As the summer comes to an end, the economic and political climate are lining up with the calendar: unions across North America are extending, entering and threatening strikes just in time for Labour Day.
The strikes–whether longstanding or impending, recently begun or resolved–cut across all sectors of the economy. Whether it’s the British Columbia port workers, the writers and actors of Hollywood, staff at Ontario’s public broadcaster TVO, or the 3,700 employees at 27 Metro grocery stores in Toronto, the effects have been far-reaching.
One of the biggest disruptions to Jewish life caused by the strikes was the closure of the Metro store at the intersection of Lawrence Avenue and Bathurst Street, in the heart of a densely-populated Jewish neighbourhood, which carries an extensive selection of kosher foods.
Metro workers went on strike on July 29 when the union voted down a deal struck between management and the union’s bargaining committee. On Aug. 31, the strike ended, as workers voted to accept a tentative agreement.
The closure of that Metro was a major inconvenience for people who relied on it for their groceries, but it also motivated a contingent of Jewish Torontonians to demonstrate in support of the striking workers.
About 50 people showed up for the Aug. 15 demonstration, which was spearheaded by the Reconstructionist Congregation Darchei Noam. They came with signs, songs, and symbols, including a Torah and a shofar.
“We purposely picked that store as a way of signalling that the Jewish community significantly supported the strikers in what we regard as their fair and just requests for a living wage from an employer who is making historically high profits selling goods, by the way, at historically high prices,” said Myer Siemiatycki, professor emeritus in Politics at Toronto Metropolitan University and a member of Darchei Noam.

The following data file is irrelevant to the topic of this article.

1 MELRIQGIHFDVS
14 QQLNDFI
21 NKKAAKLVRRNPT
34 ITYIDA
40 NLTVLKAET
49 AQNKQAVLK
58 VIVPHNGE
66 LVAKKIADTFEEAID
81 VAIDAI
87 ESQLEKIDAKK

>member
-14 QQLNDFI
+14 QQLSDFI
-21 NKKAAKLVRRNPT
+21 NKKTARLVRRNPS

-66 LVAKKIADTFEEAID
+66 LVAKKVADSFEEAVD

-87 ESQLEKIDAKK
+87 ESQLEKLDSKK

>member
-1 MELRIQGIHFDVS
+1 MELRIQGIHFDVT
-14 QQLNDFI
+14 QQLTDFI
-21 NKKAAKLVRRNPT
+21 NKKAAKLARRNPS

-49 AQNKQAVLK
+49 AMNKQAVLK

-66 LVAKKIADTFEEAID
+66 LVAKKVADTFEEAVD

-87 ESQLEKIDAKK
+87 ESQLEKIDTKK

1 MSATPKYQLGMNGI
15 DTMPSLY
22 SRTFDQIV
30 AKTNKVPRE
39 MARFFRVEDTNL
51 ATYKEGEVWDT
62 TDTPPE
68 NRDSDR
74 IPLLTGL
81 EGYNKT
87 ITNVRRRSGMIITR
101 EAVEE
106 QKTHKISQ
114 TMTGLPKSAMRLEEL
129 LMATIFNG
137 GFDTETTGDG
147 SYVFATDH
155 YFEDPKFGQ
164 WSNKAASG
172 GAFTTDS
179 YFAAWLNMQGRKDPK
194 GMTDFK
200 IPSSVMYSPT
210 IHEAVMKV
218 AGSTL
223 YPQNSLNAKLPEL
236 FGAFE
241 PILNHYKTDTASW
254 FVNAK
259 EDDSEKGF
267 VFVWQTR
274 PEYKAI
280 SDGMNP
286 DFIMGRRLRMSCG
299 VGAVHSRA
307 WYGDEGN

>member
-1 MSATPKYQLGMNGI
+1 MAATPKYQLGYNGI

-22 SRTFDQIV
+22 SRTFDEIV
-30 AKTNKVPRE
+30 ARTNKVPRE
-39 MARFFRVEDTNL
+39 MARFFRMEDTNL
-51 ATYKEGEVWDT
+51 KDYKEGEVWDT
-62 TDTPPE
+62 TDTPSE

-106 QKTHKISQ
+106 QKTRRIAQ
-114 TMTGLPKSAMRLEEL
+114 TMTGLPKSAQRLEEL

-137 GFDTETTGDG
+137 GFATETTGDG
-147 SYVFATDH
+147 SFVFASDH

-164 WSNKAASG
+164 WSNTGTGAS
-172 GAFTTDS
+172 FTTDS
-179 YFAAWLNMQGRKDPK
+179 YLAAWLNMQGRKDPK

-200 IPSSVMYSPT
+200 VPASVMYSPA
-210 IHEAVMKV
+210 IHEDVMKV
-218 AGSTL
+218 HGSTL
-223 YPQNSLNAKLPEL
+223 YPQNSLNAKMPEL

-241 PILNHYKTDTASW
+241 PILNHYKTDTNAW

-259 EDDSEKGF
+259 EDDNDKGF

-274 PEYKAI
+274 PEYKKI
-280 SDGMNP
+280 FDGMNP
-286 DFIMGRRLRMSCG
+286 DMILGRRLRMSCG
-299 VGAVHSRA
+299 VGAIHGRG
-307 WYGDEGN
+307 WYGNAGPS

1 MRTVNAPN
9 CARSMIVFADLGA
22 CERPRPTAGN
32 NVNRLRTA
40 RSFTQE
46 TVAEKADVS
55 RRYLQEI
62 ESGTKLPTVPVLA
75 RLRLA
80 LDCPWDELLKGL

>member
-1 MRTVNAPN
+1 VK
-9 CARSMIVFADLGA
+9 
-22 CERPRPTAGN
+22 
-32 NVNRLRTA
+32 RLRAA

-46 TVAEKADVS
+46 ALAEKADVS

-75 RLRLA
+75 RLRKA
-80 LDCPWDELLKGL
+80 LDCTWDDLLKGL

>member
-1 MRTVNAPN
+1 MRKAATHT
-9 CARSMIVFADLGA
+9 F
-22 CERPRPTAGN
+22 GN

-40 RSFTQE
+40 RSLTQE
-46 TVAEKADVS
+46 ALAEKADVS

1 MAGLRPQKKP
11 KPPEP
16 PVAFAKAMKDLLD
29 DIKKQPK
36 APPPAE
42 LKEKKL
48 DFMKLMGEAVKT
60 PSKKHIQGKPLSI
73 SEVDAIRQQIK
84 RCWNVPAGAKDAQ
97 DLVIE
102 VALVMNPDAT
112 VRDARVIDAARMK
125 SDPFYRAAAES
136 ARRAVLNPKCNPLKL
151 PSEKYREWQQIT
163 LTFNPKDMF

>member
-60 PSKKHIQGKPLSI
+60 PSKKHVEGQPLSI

Siemiatycki, whose research specialty is Canadian labour history and labour studies, said the strikers were very aware of how significant the store was for the Jewish community.
One striker even took the mic to apologize for the trouble it had caused, while hoping that those affected could understand why they felt the need to strike. Siemiatycki also said the strikers were very thankful that the Jewish community had come out to support them; when he went back to visit the picket line, they continued to convey their appreciation to him.
The workers voted to strike because of stagnating wages, increased cost of living and a situation where full-time jobs are being converted to part-time work, during a period of low unemployment. These factors are contributing to labour unrest across the country. In Metro’s case, however, it had just announced record earnings on record high prices for its products, going from $275 million in the second quarter last year to almost $350 million this year.